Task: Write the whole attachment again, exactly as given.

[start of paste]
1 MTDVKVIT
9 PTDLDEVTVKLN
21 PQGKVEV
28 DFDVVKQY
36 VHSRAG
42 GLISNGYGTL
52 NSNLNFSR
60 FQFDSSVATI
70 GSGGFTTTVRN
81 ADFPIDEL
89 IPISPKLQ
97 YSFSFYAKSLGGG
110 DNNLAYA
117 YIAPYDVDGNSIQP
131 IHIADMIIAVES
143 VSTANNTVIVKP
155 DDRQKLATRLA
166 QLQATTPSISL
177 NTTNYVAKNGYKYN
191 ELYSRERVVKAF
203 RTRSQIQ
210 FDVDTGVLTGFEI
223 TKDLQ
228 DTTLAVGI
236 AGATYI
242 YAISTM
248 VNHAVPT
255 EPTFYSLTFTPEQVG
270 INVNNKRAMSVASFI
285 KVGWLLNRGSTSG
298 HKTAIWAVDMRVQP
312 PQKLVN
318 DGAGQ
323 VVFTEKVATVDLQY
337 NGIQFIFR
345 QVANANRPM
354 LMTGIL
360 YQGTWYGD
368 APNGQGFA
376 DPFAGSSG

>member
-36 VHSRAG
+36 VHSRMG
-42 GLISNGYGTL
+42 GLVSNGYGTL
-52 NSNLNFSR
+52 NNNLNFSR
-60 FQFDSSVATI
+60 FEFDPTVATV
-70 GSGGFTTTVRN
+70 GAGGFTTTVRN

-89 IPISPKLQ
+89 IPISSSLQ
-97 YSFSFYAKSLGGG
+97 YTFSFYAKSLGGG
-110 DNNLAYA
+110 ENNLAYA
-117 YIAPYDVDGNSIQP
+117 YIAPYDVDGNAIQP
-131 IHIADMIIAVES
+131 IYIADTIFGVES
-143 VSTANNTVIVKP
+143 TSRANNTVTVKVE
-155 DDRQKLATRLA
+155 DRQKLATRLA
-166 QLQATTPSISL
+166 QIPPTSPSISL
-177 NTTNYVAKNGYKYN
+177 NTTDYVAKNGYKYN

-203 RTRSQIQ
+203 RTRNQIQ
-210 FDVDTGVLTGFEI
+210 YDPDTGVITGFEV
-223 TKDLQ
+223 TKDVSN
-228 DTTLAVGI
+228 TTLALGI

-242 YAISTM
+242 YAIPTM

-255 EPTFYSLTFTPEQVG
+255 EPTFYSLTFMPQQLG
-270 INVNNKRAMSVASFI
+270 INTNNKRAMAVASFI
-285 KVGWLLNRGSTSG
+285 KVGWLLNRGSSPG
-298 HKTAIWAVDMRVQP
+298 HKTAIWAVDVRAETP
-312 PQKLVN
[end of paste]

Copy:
1 MTDVKVIT
9 PTDLDEVTVKLN
21 PQGKVEV
28 DFDVVKQY
36 VHSRAG
42 GLISNGYGTL
52 NSNLNFSR
60 FQFDSSVATI
70 GSGGFTTTVRN
81 ADFPIDEL
89 IPISPKLQ
97 YSFSFYAKSLGGG
110 DNNLAYA
117 YIAPYDVDGNSIQP
131 IHIADMIIAVES
143 VSTANNTVIVKP
155 DDRQKLATRLA
166 QLQATTPSISL
177 NTTNYVAKNGYKYN
191 ELYSRERVVKAF
203 RTRSQIQ
210 FDVDTGVLTGFEI
223 TKDLQ
228 DTTLAVGI
236 AGATYI
242 YAISTM
248 VNHAVPT
255 EPTFYSLTFTPEQVG
270 INVNNKRAMSVASFI
285 KVGWLLNRGSTSG
298 HKTAIWAVDMRVQP
312 PQKLVN
318 DGAGQ
323 VVFTEKVATVDLQY
337 NGIQFIFR
345 QVANANRPM
354 LMTGIL
360 YQGTWYGD
368 APNGQGFA
376 DPFAGSSG

>member
-36 VHSRAG
+36 VHSRMG
-42 GLISNGYGTL
+42 GLVSNGYGTL
-52 NSNLNFSR
+52 NNNLNFSR
-60 FQFDSSVATI
+60 FEFDPTVATV
-70 GSGGFTTTVRN
+70 GAGGFTTTVRN

-89 IPISPKLQ
+89 IPISSSLQ
-97 YSFSFYAKSLGGG
+97 YTFSFYAKSLGGG
-110 DNNLAYA
+110 ENNLAYA
-117 YIAPYDVDGNSIQP
+117 YIAPYDVDGNAIQP
-131 IHIADMIIAVES
+131 IYIADTIFGVES
-143 VSTANNTVIVKP
+143 TSRANNTVTVKVE
-155 DDRQKLATRLA
+155 DRQKLATRLA
-166 QLQATTPSISL
+166 QIPPTSPSISL
-177 NTTNYVAKNGYKYN
+177 NTTDYVAKNGYKYN

-203 RTRSQIQ
+203 RTRNQIQ
-210 FDVDTGVLTGFEI
+210 YDPDTGVITGFEV
-223 TKDLQ
+223 TKDVSN
-228 DTTLAVGI
+228 TTLALGI

-242 YAISTM
+242 YAIPTM

-255 EPTFYSLTFTPEQVG
+255 EPTFYSLTFMPQQLG
-270 INVNNKRAMSVASFI
+270 INTNNKRAMAVASFI
-285 KVGWLLNRGSTSG
+285 KVGWLLNRGSSPG
-298 HKTAIWAVDMRVQP
+298 HKTAIWAVDVRAETP
-312 PQKLVN